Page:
Sometime during the second half of the 11th century, a Swedish woman named Gerlög went to Torbjörn the Skald and asked him to do something for her. Gerlög’s daughter Inga had recently died, and as Inga’s only living relative, Gerlög came to inherit her own daughter. To avoid any accusations of having come into her inheritance by unlawful means, Gerlög needed to make a public statement of the course of events that led up to her inheriting Inga. Torbjörn the Skald was knowledgeable in runes, and this is the message that Gerlög hired him to carve into the bedrock.
Interpret, you! Germund was given Gerlög as his wife when she was a maiden. Then they had a son, before he (Germund) drowned. And the son died after. Then she was given Gudrik as her husband. He… this… Then they had children. But only one girl survived; her name was Inga. Her Ragnfast in Snottsta was given as his wife. Soon after he died and then the son. And the mother (Inga) came to inherit her son. Then she was given Erik as her husband. Soon after she died. Then Gerlög came to inherit Inga, her daughter. Torbjörn the Skald carved the runes.
This inscription is known as the Hillersjö Hill (Hillersjöhällen) and is included in Jóhanna Katrín Friðriksdóttir’s new book Valkyrie. The Women of the Viking World (Bloomsbury, 2020). Valkyrie is a history of the Viking Age that places the women of the time at the center of the story.
The Viking Age is commonly viewed as a time dominated by men where women are barely visible, but Viking society couldn’t function without a tight relationship between men and women. To run a farm, both men and women were needed, which means that women participated in those supposedly all-male Viking expeditions that invaded and settled all the way from Newfoundland in North America to the shores of the Caspian Sea in Central Asia. Because without both men and women working together, those settlements wouldn’t have survived and the iconic Viking ships wouldn’t have been able to set sail.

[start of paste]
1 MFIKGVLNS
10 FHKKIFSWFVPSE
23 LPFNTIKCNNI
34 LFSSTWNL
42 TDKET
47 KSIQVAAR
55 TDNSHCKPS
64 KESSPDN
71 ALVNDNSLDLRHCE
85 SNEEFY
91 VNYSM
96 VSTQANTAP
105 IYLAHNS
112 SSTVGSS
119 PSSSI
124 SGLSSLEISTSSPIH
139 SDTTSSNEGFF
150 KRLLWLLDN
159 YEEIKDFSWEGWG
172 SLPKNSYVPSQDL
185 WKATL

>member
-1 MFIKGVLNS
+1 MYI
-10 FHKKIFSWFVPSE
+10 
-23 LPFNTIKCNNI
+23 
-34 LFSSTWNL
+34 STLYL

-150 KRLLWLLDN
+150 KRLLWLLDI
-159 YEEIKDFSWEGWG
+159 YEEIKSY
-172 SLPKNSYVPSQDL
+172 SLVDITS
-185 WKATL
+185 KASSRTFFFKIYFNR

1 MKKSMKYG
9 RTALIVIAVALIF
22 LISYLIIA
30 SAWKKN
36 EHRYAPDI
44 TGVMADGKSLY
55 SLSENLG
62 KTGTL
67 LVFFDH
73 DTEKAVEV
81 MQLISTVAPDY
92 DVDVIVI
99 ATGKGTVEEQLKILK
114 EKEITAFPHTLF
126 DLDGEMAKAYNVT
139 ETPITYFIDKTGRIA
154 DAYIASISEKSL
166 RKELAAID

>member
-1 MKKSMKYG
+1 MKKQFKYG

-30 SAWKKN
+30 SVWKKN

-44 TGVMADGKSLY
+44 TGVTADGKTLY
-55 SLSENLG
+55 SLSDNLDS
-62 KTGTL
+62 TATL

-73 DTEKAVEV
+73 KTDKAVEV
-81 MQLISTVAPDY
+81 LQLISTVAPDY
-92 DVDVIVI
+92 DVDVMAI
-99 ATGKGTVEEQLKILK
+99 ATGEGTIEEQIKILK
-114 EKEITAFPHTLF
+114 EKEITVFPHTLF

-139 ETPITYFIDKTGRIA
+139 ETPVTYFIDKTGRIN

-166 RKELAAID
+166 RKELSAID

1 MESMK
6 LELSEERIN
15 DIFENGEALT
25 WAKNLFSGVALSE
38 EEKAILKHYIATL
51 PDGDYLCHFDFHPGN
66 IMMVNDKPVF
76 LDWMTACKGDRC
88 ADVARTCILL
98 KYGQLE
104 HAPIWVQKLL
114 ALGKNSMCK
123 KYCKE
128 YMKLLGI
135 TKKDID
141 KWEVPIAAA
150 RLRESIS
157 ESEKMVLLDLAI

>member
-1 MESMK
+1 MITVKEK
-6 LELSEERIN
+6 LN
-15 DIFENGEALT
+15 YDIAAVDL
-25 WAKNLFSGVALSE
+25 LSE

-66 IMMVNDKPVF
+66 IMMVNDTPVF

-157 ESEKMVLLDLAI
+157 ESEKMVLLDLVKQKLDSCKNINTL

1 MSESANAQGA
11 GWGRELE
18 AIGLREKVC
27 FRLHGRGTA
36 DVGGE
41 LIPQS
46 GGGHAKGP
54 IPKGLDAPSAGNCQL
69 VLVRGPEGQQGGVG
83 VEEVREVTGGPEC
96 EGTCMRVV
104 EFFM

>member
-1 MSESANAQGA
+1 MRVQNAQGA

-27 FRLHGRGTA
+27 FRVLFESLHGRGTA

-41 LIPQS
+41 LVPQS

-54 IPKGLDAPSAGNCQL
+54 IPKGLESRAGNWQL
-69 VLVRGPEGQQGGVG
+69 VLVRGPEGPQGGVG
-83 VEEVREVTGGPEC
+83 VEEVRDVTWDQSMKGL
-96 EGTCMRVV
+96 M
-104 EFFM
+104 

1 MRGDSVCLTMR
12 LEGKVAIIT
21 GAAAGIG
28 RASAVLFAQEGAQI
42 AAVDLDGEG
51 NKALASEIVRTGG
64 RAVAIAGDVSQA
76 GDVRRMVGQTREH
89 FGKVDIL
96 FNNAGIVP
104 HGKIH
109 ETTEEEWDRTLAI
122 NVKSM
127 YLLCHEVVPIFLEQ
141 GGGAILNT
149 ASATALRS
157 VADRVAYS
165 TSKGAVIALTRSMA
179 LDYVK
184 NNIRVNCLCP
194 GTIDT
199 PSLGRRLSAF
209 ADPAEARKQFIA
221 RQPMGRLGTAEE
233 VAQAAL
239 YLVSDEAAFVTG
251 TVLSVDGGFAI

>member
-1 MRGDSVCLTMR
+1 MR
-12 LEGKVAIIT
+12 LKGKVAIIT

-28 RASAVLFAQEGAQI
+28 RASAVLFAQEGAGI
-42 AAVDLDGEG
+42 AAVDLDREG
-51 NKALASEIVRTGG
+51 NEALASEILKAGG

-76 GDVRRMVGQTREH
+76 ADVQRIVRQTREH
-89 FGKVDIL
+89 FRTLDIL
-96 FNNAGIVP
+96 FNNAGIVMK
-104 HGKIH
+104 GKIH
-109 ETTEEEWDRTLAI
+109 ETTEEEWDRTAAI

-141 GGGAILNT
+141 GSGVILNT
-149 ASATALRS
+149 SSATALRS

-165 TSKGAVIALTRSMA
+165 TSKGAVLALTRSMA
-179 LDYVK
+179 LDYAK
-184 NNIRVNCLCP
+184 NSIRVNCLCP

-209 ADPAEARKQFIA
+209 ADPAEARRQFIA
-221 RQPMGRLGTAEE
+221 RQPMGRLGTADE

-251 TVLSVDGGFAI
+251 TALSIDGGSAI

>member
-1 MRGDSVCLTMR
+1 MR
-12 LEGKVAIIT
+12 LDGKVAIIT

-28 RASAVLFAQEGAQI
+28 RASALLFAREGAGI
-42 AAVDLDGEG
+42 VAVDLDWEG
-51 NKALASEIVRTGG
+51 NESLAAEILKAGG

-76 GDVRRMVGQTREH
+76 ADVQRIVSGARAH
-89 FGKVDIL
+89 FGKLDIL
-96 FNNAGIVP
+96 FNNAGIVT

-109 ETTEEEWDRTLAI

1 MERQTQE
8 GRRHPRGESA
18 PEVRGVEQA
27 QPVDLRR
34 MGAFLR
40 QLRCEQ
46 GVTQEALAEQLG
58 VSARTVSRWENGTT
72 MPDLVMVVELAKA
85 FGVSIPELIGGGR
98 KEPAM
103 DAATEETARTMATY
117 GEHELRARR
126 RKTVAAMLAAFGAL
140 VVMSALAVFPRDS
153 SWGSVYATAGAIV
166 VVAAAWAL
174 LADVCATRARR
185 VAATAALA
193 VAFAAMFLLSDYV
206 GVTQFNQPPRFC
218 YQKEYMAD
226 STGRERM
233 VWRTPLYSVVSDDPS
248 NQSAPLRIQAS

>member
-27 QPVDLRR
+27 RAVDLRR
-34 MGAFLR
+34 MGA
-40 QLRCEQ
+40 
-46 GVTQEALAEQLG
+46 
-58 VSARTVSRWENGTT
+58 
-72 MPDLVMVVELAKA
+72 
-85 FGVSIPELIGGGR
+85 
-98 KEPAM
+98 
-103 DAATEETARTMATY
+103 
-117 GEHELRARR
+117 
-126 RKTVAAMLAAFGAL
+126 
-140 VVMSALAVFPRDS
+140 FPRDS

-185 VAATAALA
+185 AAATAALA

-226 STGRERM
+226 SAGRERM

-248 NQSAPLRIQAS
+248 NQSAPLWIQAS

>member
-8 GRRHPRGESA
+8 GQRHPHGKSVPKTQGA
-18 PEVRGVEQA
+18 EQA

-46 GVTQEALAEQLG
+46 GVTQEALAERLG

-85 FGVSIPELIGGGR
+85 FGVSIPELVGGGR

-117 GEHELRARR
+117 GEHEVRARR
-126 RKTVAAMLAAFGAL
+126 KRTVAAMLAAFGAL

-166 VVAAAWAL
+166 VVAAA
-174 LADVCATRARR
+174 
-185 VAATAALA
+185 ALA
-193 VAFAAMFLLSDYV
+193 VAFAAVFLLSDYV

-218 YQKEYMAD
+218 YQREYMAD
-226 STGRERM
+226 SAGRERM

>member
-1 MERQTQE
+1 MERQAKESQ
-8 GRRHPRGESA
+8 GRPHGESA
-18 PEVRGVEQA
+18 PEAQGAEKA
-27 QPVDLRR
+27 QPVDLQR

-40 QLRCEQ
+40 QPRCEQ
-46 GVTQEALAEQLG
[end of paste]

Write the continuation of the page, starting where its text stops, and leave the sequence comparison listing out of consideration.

Jóhanna’s contribution to the study of Viking history and society is immense. In her book, she successfully views the Viking Age from the point of view of its women and in doing so, she refreshingly and unapologetically pushes Viking men to the side.
Her use of source material is broad. In addition to using the sagas, she also uses rune carvings, grave goods, and other archaeological artifacts. Personally, I appreciate the inclusion of the rune carvings seeing as they are the only texts where the Vikings speak to us directly, many of them women like Gerlög. Rune carvings are mainly found in Sweden and using them as source material broadens the view of the Viking world, which all too often ends up focused on the British Isles, France, and Iceland in translation.
Jóhanna Katrín Friðriksdóttir’s Valkyrie. The Women of the Viking World provides a new perspective on old knowledge by letting Viking Age women take center stage and speak to us in their own voices.
In the words of my friend the Australian, I shall return.
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